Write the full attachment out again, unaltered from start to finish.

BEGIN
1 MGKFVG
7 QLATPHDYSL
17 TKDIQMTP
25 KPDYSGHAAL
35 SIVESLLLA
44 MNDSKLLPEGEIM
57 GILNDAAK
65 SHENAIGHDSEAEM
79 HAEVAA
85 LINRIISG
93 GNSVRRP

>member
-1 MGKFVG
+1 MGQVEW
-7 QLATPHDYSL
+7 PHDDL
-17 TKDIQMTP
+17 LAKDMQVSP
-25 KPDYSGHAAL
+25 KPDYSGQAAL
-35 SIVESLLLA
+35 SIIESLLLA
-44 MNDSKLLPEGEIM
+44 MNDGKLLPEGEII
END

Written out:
1 MGKFVG
7 QLATPHDYSL
17 TKDIQMTP
25 KPDYSGHAAL
35 SIVESLLLA
44 MNDSKLLPEGEIM
57 GILNDAAK
65 SHENAIGHDSEAEM
79 HAEVAA
85 LINRIISG
93 GNSVRRP

>member
-1 MGKFVG
+1 MGQVEW
-7 QLATPHDYSL
+7 PHDDL
-17 TKDIQMTP
+17 LAKDMQVSP
-25 KPDYSGHAAL
+25 KPDYSGQAAL
-35 SIVESLLLA
+35 SIIESLLLA
-44 MNDSKLLPEGEIM
+44 MNDGKLLPEGEII